2. Piccolino, Lapwing Lane. Somewhere between independent and a chain; nestled between Rimmer’s Green’s and the sublime Lime Tree and parked next to the monolith that is The Metropolitan is Piccolino Didsbury. Wilfully expensive, they do things with Scallops, Prawns and Carpaccio that make me happy to forego the children’s college funds. Reasonably priced Chianti and Linguine can transport you to Sardinia, whilst being able to nip into Tesco Express on the way to the Metro home. Go for an intimate lunch.

 My Blue Peter Badge table designs.
1. Peking House, School Lane. Not strictly a restaurant but definitely a tourist attraction with views across the piazza to the Violin shop I’ve never been in. When I first went there School Lane had an art shop and the Metrolink was science fiction. Go for soup and anything with broccoli or cashew nuts. You always get treated like a friend AND prawn crackers.

 The 9th Wonder
There are others that are fighting for a place and this has Ben a bit like choosing a Fantasy League team. The Japanese Restaurant on Burton Road has my admiration for sticking a handwritten piece of A4 on the door during Westfest to announce they were closed for a bit; and the seaweed’s good. Bourbon & Black, want to love it but being the only person in there not on their phone on Tinder or Snapchat was hardwork. Pizza Express is always worth a visit to bump into old friends, happens every time and Saison and Azzure bring Euro chic and Aladdin’s starters make them the most interesting of dilemmas to chose where to go.
So, as we stock up on antacids, prepare to indulge and miscook a Turkey or two – I’ll be realising that if I stick to my budget it’s a Chicken Kebab from Turkish Delight in Chorlton and another six viewings of Cinderella on Amazon Prime.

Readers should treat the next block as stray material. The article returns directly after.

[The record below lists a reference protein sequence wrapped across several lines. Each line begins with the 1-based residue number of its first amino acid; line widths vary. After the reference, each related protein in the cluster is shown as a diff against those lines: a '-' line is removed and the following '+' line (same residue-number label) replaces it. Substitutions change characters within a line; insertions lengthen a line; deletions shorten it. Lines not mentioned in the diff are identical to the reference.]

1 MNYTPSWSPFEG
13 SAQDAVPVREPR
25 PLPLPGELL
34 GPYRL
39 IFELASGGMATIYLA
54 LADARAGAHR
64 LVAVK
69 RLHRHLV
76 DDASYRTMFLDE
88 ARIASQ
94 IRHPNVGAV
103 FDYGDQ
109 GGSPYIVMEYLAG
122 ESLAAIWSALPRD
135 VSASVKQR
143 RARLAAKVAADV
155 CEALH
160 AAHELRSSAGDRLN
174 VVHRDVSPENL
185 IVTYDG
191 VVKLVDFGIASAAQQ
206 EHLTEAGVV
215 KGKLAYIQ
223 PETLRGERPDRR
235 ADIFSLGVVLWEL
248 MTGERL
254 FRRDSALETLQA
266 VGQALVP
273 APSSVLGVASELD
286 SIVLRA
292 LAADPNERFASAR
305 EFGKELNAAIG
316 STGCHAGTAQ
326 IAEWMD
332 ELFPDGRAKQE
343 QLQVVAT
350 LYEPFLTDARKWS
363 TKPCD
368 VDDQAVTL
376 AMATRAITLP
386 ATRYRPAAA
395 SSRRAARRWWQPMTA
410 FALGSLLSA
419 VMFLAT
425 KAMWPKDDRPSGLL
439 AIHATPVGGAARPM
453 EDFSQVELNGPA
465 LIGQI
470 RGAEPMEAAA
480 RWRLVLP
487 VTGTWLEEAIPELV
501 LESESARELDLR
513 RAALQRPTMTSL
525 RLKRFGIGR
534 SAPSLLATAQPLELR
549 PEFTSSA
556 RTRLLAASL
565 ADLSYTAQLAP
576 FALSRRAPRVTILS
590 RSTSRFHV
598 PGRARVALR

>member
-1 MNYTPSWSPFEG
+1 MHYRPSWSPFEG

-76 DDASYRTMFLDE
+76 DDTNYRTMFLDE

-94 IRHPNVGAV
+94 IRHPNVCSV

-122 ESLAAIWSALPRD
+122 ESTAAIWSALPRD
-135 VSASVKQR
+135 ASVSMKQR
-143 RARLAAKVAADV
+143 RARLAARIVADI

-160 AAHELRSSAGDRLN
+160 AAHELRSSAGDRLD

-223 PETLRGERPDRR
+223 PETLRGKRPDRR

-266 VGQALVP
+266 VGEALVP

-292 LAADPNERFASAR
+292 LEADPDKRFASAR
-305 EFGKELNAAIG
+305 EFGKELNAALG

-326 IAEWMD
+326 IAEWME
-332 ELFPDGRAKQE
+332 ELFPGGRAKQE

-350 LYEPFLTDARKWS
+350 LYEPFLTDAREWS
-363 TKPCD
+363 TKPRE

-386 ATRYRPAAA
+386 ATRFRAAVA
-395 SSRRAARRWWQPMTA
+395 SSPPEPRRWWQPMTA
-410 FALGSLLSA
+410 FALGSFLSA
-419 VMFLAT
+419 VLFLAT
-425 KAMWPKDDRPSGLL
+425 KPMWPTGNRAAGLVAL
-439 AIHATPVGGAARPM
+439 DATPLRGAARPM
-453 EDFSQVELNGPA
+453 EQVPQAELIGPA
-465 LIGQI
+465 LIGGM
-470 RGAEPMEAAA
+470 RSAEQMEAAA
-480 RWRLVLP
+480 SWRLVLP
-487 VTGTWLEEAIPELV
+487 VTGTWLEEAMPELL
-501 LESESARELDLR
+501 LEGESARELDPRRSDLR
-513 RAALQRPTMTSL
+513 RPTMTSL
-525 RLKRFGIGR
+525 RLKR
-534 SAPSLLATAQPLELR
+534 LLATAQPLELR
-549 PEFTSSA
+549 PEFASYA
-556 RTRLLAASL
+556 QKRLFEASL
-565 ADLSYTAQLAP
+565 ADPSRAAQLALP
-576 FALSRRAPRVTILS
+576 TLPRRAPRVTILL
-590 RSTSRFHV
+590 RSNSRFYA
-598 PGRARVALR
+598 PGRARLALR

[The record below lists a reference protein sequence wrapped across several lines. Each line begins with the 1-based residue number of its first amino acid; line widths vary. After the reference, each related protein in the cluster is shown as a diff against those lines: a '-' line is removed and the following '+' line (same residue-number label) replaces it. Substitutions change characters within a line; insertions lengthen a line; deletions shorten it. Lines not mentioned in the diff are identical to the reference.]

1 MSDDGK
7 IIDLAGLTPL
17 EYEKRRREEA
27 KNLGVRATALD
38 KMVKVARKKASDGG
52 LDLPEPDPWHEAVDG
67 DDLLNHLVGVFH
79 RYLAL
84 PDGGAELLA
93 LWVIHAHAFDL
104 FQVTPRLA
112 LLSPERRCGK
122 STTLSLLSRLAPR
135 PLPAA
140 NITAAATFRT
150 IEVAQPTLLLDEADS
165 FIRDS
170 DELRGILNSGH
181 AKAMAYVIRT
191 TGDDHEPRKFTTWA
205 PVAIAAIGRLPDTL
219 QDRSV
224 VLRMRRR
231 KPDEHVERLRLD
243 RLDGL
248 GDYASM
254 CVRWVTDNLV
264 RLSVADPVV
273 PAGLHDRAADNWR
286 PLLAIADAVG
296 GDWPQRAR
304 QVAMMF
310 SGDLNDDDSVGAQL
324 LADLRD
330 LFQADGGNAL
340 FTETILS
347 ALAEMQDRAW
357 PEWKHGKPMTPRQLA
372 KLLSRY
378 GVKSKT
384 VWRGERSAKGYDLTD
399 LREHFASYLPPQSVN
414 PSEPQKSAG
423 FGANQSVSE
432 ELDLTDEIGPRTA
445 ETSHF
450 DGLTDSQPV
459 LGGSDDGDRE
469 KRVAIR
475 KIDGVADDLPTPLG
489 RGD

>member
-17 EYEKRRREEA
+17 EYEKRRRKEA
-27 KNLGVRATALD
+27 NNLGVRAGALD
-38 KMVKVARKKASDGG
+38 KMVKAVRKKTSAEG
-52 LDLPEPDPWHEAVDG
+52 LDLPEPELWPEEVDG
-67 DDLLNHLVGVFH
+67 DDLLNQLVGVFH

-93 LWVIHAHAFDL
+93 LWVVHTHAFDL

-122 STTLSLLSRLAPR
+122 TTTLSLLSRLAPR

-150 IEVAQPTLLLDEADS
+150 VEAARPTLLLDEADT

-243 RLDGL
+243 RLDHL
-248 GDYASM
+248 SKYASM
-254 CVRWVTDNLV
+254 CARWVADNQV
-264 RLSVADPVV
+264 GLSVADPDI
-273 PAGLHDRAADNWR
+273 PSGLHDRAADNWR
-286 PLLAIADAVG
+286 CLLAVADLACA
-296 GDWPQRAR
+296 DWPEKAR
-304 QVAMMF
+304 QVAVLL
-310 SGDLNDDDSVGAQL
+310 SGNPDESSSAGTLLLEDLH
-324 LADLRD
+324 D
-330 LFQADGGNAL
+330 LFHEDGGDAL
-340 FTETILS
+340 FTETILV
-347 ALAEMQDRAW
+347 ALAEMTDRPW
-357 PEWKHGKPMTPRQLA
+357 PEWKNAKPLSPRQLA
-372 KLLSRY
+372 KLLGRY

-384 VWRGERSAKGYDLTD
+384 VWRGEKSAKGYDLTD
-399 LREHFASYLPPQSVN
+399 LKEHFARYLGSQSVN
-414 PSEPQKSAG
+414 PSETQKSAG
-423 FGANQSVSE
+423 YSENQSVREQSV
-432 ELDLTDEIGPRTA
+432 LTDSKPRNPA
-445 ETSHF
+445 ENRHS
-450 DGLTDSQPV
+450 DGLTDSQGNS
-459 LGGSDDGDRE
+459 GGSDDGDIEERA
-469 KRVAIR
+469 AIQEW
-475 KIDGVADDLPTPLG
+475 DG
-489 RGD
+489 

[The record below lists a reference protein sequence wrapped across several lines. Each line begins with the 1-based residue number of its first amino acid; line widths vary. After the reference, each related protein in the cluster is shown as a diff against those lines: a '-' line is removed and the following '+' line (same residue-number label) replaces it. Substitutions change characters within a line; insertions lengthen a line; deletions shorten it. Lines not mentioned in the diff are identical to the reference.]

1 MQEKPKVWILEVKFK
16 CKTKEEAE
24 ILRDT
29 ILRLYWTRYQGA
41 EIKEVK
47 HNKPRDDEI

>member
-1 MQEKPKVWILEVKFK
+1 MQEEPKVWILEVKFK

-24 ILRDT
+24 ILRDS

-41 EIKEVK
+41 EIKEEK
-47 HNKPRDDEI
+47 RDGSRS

Postcard from Murcia 1/4 – Sexy Beast

The great thing about family holidays with teenagers, tantrums and a pool are that by the time the tan fades, so does the memory of the arguments, meltdowns over sun cream, mosquito bites and that moment I just had when you squint down through sweat covered eyes and realise that although in your head you are a David Beckham 40, without the tattoos and with body hair, you are not in fact breathing out and it’s all you.   Not David Beckham

This is bliss. Actually in my head I am now Ray Winstone in the Opening scene of Sexy Beast. Didsbury Son has sloped off to his lair, Didsbury Wife and the Pearly Princess sleep coiled like beautiful cat and kitten under a fan in the bedroom and the Mighty Headed Boy has finally conked out on the couch. It is hot. 

  

 Acclaim for my Ray Winstone references 
I am alone. An hour of solitude, but for cicadas and the distant hum of the Mar Menor. My balcony is not overlooked and is split equally between 90 degree sun and cool shade. This is Didsbury Dad bliss. A tummy full of Navajos, a cool drink of water next to me and no Wi-Fi so I can’t stress about anything outside of my sweaty and happy bubble. I am Ray Winstone and I have had the privelige of doing something for the last 30 minutes that I have not done since before I became a Didsbury Dad; nothing.

IMG_0083What is going through my mind right now
I have not thought of anything constructive. I have not made plans, read emails, considered local or global conundrums. I have not tidied, folded the washing or read a book. I have spent the time staring and sweating happily. Now the blog’s written it’s back to the abyss.